During the first game between these two teams in 2013, the Seahawks got away from the traditional Cover 3 scheme (described by Brown in yesterday’s piece) by Sherman’s request. With opposite cornerback Brandon Browner injured and Anquan Boldin coming off a 208-yard game against the Packers in the season opener, Sherman famously asked Carroll to let him shadow Boldin all across the field throughout the contest, which he then executed with aplomb, as Boldin finished Week 2 with just a lone seven-yard catch to his name.
The Seahawks could get away with that in Week 2 without worrying too much about the consequences because the other starting San Francisco wideout was Kyle Williams, who was cut by the organization in November. By the time the rematch rolled around in Week 14, Williams had been replaced by Crabtree, and the Seahawks couldn’t leave Sherman on Boldin. They reverted back to their typical Cover 3, with Sherman lining up to the right side of the offense and a rotation of Maxwell and Jeremy Lane lining up on the left side.
You can probably guess where Kaepernick went with his throws. Twenty-two of his 28 passes were thrown to the left side of the field, with Kaepernick going 11-of-22 for 127 yards with a touchdown and an interception on those passes. He threw one incomplete pass over the middle, and finished up by going 4-of-6 for 48 yards to the right side of the field, where Sherman lurked. That included a 27-yard bomb to Boldin against Sherman that basically saw them wrestle for seven seconds until Boldin happened to turn around and use his body to shield Sherman from a lob. Otherwise, the 49ers played on one of the few weaknesses of that Cover 3 by making Sherman honor the speed of their receivers downfield before curling and coming back to the football for short catches. Maxwell and Lane knocked away a combined six passes, and Maxwell picked off that goal-line pass, but they also each committed penalties that resulted in first downs.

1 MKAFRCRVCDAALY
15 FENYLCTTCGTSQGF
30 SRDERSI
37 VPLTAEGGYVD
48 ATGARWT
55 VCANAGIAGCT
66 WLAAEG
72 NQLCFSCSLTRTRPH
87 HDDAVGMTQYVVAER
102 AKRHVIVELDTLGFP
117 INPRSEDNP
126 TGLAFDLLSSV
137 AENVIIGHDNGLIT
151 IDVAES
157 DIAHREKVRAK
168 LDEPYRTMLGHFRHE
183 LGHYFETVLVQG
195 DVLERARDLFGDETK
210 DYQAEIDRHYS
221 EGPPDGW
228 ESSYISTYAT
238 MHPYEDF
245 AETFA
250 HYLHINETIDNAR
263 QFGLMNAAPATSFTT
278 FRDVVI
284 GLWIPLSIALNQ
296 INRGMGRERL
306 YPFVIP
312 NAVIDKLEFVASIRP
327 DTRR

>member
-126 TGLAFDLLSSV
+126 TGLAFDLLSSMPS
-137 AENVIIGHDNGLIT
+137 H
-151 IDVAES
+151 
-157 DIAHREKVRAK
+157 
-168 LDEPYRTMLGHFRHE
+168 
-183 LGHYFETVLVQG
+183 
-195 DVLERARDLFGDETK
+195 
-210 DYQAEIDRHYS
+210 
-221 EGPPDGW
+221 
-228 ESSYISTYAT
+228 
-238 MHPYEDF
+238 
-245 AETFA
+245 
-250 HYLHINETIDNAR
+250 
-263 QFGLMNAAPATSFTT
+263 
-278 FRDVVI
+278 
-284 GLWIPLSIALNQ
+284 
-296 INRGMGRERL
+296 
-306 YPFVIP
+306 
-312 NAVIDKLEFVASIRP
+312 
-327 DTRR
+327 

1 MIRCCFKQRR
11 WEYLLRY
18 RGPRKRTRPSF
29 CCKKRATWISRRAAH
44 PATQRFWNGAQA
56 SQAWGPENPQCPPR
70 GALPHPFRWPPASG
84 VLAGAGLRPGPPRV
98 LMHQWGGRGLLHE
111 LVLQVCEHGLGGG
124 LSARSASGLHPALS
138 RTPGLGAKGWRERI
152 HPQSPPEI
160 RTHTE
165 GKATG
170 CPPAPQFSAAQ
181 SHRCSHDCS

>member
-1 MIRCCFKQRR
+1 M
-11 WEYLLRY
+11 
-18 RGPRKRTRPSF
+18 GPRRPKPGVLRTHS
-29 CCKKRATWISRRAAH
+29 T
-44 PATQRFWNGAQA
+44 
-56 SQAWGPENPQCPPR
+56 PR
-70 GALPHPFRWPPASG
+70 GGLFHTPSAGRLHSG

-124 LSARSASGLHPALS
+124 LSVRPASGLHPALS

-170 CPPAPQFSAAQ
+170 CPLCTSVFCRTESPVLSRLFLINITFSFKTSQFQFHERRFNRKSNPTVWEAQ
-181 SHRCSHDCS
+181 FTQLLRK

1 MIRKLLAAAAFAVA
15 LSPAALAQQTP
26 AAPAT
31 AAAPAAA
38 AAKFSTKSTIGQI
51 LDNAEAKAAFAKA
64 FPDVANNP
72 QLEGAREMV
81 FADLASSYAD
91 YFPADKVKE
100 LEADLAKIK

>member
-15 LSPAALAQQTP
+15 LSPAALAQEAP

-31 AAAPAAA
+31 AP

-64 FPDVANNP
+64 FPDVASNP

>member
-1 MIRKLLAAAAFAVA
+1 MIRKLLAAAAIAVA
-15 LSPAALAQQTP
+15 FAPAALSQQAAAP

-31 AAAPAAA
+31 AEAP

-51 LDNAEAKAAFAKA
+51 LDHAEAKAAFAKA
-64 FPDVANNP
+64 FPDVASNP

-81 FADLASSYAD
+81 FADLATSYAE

Expect to see a roughly similar game plan for the 49ers’ passing game on Sunday. There’s just not much to be gained from testing Sherman, and while the occasional eight-yard comeback to keep him honest will keep the 49ers on schedule, it’s not going to be the thing that makes or breaks this game. They’ll need to complete passes on Maxwell, who has kept his starting job on the opposite corner block, and now-backup Thurmond, who will split time with Maxwell and play as the third corner. Crabtree went missing a week ago in the win at Carolina, but Boldin had a huge game against rookie free agent Melvin White. This week, given Seattle’s bigger, stronger cornerbacks, it wouldn’t be a surprise if the roles were reversed and Crabtree’s speed was played up.
Seattle might also get linebacker K.J. Wright back from the broken foot he suffered the last time these two teams played, a move that would help both against the run and in terms of slowing down Davis in coverage. To be honest, it’s hard to find a place where it’s safe to throw against Seattle. What is clear is that you want to avoid the outside, where Sherman and Maxwell will catch passes for money. On passes outside the numbers, opposing quarterbacks have posted a 34.2 QBR against Seattle, the worst figure in the league. That’s also important to remember for Wilson, since San Francisco’s 40.9 QBR on throws against them in those same spots is the second-toughest in football. Seattle had plenty of success going over the middle to the right side of the field last time out, including two big catches on deep crossing routes by backup tight end Luke Willson, producing 68 yards and a touchdown in the process.